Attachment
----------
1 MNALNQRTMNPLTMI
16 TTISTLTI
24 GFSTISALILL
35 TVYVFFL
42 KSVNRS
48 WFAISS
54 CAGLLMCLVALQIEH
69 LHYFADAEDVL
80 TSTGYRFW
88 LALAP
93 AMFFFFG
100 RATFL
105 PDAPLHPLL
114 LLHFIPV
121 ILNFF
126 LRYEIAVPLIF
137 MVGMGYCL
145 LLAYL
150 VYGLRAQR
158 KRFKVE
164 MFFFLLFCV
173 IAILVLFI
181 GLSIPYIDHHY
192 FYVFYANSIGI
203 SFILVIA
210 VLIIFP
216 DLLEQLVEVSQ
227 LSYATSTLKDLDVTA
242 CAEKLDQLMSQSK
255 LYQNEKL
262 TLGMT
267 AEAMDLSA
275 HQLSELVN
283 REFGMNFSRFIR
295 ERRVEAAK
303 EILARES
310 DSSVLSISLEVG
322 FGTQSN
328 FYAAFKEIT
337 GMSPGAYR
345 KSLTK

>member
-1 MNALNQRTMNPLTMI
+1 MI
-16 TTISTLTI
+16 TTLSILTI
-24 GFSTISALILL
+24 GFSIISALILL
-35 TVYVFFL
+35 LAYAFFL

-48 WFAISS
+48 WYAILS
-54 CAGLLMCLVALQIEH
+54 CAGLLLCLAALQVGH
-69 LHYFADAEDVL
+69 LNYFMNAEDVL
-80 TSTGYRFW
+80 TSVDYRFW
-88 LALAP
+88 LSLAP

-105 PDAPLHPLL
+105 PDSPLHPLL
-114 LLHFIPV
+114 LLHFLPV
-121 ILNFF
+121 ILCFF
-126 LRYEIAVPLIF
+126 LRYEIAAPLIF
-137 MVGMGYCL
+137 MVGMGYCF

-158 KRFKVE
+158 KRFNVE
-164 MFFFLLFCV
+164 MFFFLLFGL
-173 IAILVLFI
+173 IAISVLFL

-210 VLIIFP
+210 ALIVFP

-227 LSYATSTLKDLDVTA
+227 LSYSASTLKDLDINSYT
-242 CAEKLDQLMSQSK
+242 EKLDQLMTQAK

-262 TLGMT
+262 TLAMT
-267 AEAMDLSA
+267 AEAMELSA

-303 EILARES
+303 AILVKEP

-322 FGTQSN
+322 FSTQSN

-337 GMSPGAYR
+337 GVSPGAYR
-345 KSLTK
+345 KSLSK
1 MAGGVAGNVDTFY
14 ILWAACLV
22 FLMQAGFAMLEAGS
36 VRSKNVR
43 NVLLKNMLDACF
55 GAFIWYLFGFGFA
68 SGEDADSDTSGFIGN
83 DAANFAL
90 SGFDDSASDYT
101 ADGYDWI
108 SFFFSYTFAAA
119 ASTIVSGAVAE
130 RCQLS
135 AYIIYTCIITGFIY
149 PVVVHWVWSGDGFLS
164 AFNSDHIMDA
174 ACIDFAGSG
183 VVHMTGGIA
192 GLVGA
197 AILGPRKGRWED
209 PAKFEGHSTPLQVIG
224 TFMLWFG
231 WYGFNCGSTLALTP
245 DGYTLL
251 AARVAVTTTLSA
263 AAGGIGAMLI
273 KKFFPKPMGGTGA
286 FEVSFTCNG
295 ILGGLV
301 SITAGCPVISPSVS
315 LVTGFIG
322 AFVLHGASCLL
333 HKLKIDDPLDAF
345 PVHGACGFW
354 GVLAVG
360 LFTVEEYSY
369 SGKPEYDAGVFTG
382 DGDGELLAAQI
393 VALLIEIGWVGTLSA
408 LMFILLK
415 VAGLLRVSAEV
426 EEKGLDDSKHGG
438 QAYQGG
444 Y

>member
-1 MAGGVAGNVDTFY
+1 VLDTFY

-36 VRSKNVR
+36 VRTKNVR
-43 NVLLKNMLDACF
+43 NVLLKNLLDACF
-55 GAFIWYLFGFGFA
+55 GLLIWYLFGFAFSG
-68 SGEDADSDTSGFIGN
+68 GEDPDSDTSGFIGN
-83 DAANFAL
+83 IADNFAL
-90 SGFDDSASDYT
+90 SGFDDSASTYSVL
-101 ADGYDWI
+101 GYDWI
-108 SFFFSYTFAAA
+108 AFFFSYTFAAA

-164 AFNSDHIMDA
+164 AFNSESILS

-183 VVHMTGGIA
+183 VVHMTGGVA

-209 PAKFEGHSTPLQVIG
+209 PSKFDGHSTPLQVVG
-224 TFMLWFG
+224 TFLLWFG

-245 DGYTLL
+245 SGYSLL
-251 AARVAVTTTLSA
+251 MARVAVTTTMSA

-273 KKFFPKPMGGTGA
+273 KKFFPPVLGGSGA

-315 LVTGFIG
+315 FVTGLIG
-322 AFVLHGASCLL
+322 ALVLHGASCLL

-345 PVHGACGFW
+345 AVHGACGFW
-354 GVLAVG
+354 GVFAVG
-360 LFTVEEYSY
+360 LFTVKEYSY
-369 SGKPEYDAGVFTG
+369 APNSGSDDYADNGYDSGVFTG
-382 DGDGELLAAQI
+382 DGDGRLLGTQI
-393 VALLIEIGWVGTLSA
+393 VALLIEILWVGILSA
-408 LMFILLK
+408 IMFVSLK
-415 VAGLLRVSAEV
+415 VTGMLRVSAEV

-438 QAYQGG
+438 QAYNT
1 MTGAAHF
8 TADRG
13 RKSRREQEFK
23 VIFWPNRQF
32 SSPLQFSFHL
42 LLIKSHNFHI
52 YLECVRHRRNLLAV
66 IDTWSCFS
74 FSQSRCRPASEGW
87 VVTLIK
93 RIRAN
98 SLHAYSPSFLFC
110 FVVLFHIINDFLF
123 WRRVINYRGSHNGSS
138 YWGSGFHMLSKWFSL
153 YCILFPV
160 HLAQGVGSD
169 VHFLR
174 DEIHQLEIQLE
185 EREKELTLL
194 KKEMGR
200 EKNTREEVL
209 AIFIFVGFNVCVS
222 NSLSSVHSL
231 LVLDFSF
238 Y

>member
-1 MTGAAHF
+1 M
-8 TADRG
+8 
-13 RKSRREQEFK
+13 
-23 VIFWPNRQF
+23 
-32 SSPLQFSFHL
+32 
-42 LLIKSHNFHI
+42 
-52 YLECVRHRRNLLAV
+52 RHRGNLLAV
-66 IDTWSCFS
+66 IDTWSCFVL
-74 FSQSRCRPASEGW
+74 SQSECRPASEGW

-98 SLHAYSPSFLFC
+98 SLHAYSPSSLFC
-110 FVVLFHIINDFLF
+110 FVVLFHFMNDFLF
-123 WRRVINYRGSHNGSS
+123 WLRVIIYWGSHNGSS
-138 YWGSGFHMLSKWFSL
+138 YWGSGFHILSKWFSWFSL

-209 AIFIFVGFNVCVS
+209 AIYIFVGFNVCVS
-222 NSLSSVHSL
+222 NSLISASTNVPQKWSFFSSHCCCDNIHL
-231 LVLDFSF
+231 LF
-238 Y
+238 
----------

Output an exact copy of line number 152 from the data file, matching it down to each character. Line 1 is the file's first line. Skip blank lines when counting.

-90 SGFDDSASDYT